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ibis

ibis is Putting Design and Guest-Centricity First

In 2018, ibis is evolving and breaking the codes by offering a collection of new designs to offer you an ever more vibrant and memorable experience – whether you are staying at a hotel or just passing by. 3 concepts explained by Damien Perrot, SVP Design Solutions Accor, in Skift’s report “European Hospitality’s Creative Renaissance”.

What does European hospitality look like today? After giving you an overview of the current trends in the sector, and then taking an interest in JO&JOE and Mama Shelter – for their innovative character, Skift takes an interest in ibis.

ibis is the largest economy brand in Europe, with more than 750 hotels and 80,000 rooms in the region. While it consistently outperforms the competition, Ibis is not resting on its laurels. In fact, the brand is speeding into the future with an eye to updating design concepts to enhance the customer experience.

According to Damien Perrot, SVP Design Solutions for Accor, “Because the entire society is moving fast, the way people live and work, their needs and expectations, are in a constant evolution.”

“That’s why what was created 40 years ago with our original brands needs to be reinvented,” say Perrot, “putting the guest at the heart and keeping only the essential, the DNA of the brand. With Ibis, for example, we decided to challenge the original concept and define the design as if the brand were created today. We were looking to add more emotion, flexibility and personalization.”

Mobilisation internationale

In order to define the new design philosophy in ways that would resonate worldwide, Accor organized competitions among designers in South America, Europe, and Asia.

According to Damien Perrot, the competitors were sent the same design and marketing brief in order for them to understand the brand DNA and the ambition going forward.

The competition resulted in Ibis receiving a trifecta of concepts coming from three design firms. “Plaza” was developed by FGMF in Brazil, “Agora” by Innocad in Austria, and “Square” by Soda in Thailand. While the concepts of Plaza, Agora, and Square have similarities, according to Perrot, “what I can say to differentiate them is that Plaza is more trendy, Agora more modern and urban, and Square is minimalist.”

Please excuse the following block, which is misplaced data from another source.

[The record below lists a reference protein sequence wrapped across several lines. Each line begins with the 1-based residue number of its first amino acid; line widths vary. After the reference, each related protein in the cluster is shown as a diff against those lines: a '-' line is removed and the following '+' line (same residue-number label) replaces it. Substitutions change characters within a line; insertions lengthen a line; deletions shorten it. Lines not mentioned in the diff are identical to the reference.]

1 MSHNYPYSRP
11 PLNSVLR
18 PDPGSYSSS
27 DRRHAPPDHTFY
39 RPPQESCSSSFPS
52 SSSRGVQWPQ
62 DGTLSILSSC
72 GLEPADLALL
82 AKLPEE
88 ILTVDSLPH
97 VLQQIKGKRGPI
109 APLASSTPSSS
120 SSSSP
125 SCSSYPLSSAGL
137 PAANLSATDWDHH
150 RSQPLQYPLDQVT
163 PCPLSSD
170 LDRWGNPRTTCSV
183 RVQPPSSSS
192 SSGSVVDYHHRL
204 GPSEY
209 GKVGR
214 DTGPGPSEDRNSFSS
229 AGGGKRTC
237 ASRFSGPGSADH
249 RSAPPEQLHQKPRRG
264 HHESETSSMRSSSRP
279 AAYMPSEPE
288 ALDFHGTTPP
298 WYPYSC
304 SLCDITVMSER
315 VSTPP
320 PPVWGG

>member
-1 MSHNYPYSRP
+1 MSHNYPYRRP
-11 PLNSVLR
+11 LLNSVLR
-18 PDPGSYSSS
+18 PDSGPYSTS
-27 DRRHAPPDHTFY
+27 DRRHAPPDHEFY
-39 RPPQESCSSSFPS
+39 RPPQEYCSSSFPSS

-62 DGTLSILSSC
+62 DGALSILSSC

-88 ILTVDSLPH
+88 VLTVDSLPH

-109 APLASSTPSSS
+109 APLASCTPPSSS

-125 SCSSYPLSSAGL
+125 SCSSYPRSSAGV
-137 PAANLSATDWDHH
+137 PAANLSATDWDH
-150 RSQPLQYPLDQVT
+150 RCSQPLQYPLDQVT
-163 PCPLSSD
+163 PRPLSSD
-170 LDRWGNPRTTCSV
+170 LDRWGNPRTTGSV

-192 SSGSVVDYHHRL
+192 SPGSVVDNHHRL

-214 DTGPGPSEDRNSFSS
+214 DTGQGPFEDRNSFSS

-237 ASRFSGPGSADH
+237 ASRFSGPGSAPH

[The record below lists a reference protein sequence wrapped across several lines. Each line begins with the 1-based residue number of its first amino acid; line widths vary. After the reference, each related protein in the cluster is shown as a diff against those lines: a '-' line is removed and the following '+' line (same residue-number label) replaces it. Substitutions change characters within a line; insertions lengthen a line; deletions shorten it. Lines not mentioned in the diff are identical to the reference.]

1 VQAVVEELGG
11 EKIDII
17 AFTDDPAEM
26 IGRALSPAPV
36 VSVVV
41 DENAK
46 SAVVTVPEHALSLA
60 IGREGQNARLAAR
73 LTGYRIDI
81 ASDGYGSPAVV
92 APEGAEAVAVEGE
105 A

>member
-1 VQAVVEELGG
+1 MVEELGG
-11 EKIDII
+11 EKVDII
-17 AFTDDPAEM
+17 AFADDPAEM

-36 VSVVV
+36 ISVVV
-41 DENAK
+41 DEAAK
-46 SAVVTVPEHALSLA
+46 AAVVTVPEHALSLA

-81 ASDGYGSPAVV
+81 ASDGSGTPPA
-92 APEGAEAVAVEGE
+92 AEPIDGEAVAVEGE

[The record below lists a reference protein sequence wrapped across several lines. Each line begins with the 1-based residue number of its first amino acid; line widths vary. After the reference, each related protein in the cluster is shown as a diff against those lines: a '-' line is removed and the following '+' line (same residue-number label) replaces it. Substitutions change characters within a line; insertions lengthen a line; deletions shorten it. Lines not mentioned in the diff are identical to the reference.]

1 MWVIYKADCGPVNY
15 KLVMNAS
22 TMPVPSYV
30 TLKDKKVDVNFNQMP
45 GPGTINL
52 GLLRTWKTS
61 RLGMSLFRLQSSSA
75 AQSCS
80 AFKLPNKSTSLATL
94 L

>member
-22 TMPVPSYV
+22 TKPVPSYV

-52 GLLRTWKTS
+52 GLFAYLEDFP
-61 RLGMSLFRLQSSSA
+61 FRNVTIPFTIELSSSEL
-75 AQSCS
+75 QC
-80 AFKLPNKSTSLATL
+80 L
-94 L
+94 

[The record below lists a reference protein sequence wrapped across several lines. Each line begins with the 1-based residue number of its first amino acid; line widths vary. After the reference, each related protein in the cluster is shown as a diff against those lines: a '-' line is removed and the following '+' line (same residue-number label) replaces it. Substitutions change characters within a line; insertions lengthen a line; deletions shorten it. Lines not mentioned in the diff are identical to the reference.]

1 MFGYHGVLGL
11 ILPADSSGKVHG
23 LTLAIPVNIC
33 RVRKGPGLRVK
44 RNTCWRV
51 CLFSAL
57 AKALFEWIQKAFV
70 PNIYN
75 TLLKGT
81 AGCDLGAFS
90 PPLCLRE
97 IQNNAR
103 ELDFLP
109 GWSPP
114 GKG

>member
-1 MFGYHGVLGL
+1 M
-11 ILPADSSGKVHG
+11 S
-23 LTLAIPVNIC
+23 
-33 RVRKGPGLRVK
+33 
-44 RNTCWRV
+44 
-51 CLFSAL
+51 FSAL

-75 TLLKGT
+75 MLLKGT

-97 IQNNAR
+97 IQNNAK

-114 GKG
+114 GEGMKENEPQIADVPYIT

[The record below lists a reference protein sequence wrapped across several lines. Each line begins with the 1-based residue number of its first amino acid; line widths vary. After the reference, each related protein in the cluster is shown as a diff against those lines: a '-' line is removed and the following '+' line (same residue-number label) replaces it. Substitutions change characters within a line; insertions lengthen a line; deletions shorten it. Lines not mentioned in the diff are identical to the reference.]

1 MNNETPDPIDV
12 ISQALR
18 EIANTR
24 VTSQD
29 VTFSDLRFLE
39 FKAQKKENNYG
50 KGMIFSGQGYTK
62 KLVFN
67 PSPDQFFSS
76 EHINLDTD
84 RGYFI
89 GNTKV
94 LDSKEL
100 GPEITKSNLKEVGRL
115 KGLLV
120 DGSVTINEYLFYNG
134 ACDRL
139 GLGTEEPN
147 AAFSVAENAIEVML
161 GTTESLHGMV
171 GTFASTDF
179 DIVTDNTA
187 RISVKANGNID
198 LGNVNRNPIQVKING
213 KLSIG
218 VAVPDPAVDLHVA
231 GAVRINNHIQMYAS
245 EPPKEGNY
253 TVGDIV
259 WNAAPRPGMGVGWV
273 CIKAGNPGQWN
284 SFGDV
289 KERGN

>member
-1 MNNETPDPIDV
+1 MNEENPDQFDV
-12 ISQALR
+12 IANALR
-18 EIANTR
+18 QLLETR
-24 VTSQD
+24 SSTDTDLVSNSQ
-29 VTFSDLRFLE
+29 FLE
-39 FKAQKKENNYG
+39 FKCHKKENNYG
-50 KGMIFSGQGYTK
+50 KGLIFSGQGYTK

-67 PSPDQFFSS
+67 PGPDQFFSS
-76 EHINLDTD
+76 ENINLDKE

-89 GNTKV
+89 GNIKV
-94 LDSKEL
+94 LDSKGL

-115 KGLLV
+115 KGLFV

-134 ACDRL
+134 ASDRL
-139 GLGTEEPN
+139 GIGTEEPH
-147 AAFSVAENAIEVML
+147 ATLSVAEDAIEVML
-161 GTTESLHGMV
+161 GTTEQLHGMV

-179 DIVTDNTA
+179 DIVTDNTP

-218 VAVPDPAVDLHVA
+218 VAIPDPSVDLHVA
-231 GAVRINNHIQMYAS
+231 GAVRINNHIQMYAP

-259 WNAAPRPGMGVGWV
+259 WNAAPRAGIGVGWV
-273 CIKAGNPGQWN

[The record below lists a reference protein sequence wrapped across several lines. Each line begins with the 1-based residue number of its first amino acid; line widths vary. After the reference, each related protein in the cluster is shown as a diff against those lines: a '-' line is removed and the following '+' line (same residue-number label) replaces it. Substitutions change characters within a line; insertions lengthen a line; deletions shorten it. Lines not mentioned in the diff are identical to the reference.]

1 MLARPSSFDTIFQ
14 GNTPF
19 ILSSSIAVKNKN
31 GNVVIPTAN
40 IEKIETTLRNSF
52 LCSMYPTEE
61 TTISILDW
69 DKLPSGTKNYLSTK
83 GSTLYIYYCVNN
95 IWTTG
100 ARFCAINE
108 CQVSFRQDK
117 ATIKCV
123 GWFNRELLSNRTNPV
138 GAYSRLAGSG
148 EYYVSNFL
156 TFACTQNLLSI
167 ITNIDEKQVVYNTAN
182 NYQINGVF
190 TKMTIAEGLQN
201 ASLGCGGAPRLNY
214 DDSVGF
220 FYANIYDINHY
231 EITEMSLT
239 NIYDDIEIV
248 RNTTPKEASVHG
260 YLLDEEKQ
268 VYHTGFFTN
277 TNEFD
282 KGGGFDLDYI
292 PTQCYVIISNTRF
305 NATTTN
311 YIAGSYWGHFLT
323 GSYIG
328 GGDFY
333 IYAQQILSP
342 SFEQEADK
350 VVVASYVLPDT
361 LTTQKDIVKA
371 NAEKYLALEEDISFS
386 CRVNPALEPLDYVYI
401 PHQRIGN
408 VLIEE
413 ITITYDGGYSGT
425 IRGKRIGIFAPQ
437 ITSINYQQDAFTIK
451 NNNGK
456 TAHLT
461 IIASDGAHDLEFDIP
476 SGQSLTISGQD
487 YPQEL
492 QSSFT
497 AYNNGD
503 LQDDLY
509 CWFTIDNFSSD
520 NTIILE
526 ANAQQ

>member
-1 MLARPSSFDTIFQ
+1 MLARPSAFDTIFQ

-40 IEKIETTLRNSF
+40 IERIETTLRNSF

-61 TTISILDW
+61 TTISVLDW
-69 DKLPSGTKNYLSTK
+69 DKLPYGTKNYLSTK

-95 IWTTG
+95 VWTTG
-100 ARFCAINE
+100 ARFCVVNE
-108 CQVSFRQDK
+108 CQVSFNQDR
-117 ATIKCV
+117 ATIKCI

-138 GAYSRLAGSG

Agora

Describing the concepts in greater detail, Perrot calls Agora “a modular, flexible, and customized concept that is consistent in materialization and color throughout.” Attention to detail and the use of industrial materials impart a contemporary spirit to the rooms, where “guests find themselves in an evolving and personalized ambiance, thanks to adaptable elements” like modular furniture.

Plaza

The leitmotif of the Plaza concept is where “the city life comes inside the hotel as the street becomes an integral part of the lobby. Inaugurating a new pedestrian passage, the hotel creates a vivid gallery full of local atmosphere. Freed of walls and visual boundaries, the glass façade allows the optimal visual permeability to draw the attention of the passerby and invites everyone to step in. Rooms have been designed with a contemporary style, using the shelf as a key element for guests to use like a library or a curiosity display, to make your room feel like home.”

Square

Meanwhile, Perrot says ibis Square is highlighted by a ground floor space where “the lobby, café, and social areas are combined as one space.” This area is “clearly visible from the street with large storefront windows, and outdoor seating areas which extend and remove the usual boundary between hotel and street.” Guests stay in multi-functional, stylishly-designed rooms planned to comfortably accommodate work and sleep.

According to Perrot, “We now have three concepts for our investors worldwide to select from. All are very flexible, and can be adapted to create a personalized, local experience.” Among the elements they have in common, says Perrot, are “contemporary design, modularity of the space where guests can eat, drink, work, enjoy, and relax anywhere, anytime, and porosity with the street and openness to the neighborhood.” Additionally, all merge form and function with the primary aim “to make the guest experience easier and more beautiful.”

Iuliia Tore

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